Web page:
It’s a common situation: you send an email with an anticipation of a positive result.  Instead, you find that your email is ignored, the attachment is unread or misplaced, your words are misinterpreted, you are flooded with requests for clarifying information, the fruits are your labors are not used, or the expected responses never materialize.

In short, your email doesn’t give the intended results.  This doesn’t happen to all of your sent email, but it happens to enough of them that email no longer can be considered a fully reliable method; you just can’t be certain that others will receive and handle your email.

In spite of this lack of confidence in email, there are steps you can take that will improve the chances that your email will receive proper attention.We could start by looking for some “email etiquette” list – and this is a good idea if you are not familiar with a general set of conventions for the email that you send (However, I do wonder sometimes how these lists are generated; are they just a set of ideas, or was there a method that identified a problem and its significance which then resulted in constructing a reasonable ‘rule’ to solve the problem?).  Here are a few good ones: Microsoft Office Online Tips, Microsoft Small Business CenterFour Tips from Harvard Business Publishing, Harvard Business School Tips for Mastering Email Overload,  and PC Mag 25 Golden Rules of Email.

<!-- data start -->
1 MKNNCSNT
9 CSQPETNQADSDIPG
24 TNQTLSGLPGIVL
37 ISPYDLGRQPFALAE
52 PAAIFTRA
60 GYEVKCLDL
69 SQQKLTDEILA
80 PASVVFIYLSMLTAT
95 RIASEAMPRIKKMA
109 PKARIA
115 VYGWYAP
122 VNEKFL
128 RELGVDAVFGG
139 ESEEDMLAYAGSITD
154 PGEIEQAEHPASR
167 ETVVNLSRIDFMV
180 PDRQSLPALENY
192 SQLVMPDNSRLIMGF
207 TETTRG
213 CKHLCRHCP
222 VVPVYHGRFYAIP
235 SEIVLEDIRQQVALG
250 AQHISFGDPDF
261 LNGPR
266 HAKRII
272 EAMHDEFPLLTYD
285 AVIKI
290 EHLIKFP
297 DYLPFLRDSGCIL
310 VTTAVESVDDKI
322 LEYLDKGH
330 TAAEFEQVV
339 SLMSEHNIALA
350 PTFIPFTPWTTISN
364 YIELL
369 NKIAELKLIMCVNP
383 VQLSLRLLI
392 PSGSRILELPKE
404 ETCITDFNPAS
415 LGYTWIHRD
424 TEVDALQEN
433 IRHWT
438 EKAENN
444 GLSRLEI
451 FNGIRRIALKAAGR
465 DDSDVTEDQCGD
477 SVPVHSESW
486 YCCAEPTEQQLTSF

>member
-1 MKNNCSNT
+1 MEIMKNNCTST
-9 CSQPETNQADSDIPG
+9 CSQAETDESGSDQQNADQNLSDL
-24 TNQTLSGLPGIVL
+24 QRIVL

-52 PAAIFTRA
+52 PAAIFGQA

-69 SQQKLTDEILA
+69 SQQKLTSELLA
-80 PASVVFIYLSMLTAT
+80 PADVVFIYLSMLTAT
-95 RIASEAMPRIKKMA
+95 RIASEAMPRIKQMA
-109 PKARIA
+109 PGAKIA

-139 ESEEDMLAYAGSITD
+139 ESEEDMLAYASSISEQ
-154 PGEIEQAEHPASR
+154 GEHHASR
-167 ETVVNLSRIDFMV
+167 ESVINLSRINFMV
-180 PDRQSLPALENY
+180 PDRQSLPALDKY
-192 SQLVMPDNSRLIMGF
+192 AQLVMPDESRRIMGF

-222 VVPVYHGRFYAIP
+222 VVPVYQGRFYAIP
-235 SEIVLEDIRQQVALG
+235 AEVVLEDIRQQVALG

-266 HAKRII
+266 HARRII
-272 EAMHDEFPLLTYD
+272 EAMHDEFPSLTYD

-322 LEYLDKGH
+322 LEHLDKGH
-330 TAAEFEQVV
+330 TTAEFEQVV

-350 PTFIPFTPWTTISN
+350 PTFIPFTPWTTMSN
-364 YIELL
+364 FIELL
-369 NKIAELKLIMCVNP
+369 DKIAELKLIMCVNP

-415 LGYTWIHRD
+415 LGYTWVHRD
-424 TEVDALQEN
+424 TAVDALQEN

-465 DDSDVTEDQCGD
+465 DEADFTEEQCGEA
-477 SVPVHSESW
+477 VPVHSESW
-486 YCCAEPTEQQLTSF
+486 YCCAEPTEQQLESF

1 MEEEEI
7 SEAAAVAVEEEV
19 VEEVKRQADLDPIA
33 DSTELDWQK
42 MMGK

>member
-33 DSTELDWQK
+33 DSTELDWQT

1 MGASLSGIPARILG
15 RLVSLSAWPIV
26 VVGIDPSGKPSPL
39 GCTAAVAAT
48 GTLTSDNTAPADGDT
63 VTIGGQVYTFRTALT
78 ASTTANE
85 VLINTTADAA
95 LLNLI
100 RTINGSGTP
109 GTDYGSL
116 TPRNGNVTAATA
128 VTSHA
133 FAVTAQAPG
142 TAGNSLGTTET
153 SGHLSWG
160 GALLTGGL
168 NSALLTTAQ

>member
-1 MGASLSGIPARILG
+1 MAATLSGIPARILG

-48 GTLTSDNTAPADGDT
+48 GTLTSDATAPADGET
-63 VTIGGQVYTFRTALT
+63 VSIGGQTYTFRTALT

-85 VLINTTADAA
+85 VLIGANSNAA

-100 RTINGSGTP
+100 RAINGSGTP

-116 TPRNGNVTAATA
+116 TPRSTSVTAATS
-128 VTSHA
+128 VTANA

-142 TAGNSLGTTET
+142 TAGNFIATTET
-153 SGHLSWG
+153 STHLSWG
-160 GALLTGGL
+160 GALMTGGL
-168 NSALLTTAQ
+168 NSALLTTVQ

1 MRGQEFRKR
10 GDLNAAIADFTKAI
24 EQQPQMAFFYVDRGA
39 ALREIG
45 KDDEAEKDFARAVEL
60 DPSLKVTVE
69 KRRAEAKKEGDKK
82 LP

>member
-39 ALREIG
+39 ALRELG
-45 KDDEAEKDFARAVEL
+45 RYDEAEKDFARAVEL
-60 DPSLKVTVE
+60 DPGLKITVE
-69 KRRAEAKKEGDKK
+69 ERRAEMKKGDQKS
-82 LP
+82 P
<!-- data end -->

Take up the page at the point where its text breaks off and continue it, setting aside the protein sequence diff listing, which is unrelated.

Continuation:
Using Your Sent and Inbox Folders to Identify Poor Email Behaviors

If you’re already familiar with such lists, then dig into your own project culture to uncover inefficient email behaviors - with a goal of finding about 5 that seem to occur frequently with a significant impact to your project team.  From this, we are looking to identify actions the sender can take to improve email effectiveness.

You’ll look at your sent folder to understand your own email behaviors, and then scan through your inbox to see the problems that others are causing for you.  A small number of badly behaved emails aren’t all that much of a problem – look for widespread patterns that are hurting the effectiveness of the team.